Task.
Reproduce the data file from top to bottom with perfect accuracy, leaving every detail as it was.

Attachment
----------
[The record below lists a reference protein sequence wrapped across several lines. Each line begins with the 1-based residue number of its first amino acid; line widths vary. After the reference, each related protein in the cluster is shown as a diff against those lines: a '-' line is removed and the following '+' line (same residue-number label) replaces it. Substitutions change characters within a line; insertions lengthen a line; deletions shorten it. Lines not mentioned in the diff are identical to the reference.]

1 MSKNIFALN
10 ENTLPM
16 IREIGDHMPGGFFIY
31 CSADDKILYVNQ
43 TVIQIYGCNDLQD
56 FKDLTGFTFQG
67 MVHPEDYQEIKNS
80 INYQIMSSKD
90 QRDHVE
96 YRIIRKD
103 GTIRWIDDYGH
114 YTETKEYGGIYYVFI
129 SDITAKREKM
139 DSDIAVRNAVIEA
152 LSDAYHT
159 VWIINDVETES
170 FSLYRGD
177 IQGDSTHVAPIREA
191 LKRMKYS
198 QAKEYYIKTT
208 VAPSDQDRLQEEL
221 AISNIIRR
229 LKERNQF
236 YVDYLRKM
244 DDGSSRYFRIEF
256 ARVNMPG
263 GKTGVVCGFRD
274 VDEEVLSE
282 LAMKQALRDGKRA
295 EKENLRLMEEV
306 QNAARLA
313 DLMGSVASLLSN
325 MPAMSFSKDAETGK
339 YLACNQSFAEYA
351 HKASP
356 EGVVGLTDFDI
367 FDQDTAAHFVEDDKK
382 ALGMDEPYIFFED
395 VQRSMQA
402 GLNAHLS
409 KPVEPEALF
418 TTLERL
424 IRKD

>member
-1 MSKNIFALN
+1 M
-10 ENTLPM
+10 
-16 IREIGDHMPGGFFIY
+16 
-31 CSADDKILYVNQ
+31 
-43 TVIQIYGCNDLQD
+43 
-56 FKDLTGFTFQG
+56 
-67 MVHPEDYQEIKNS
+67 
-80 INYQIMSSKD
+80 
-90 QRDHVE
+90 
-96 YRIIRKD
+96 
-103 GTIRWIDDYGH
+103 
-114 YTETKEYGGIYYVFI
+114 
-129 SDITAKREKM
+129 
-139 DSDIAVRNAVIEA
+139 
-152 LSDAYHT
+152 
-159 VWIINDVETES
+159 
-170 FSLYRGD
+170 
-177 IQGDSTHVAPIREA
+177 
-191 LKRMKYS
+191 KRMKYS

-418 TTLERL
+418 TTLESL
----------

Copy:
[The record below lists a reference protein sequence wrapped across several lines. Each line begins with the 1-based residue number of its first amino acid; line widths vary. After the reference, each related protein in the cluster is shown as a diff against those lines: a '-' line is removed and the following '+' line (same residue-number label) replaces it. Substitutions change characters within a line; insertions lengthen a line; deletions shorten it. Lines not mentioned in the diff are identical to the reference.]

1 MSKNIFALN
10 ENTLPM
16 IREIGDHMPGGFFIY
31 CSADDKILYVNQ
43 TVIQIYGCNDLQD
56 FKDLTGFTFQG
67 MVHPEDYQEIKNS
80 INYQIMSSKD
90 QRDHVE
96 YRIIRKD
103 GTIRWIDDYGH
114 YTETKEYGGIYYVFI
129 SDITAKREKM
139 DSDIAVRNAVIEA
152 LSDAYHT
159 VWIINDVETES
170 FSLYRGD
177 IQGDSTHVAPIREA
191 LKRMKYS
198 QAKEYYIKTT
208 VAPSDQDRLQEEL
221 AISNIIRR
229 LKERNQF
236 YVDYLRKM
244 DDGSSRYFRIEF
256 ARVNMPG
263 GKTGVVCGFRD
274 VDEEVLSE
282 LAMKQALRDGKRA
295 EKENLRLMEEV
306 QNAARLA
313 DLMGSVASLLSN
325 MPAMSFSKDAETGK
339 YLACNQSFAEYA
351 HKASP
356 EGVVGLTDFDI
367 FDQDTAAHFVEDDKK
382 ALGMDEPYIFFED
395 VQRSMQA
402 GLNAHLS
409 KPVEPEALF
418 TTLERL
424 IRKD

>member
-1 MSKNIFALN
+1 M
-10 ENTLPM
+10 
-16 IREIGDHMPGGFFIY
+16 
-31 CSADDKILYVNQ
+31 
-43 TVIQIYGCNDLQD
+43 
-56 FKDLTGFTFQG
+56 
-67 MVHPEDYQEIKNS
+67 
-80 INYQIMSSKD
+80 
-90 QRDHVE
+90 
-96 YRIIRKD
+96 
-103 GTIRWIDDYGH
+103 
-114 YTETKEYGGIYYVFI
+114 
-129 SDITAKREKM
+129 
-139 DSDIAVRNAVIEA
+139 
-152 LSDAYHT
+152 
-159 VWIINDVETES
+159 
-170 FSLYRGD
+170 
-177 IQGDSTHVAPIREA
+177 
-191 LKRMKYS
+191 KRMKYS

-418 TTLERL
+418 TTLESL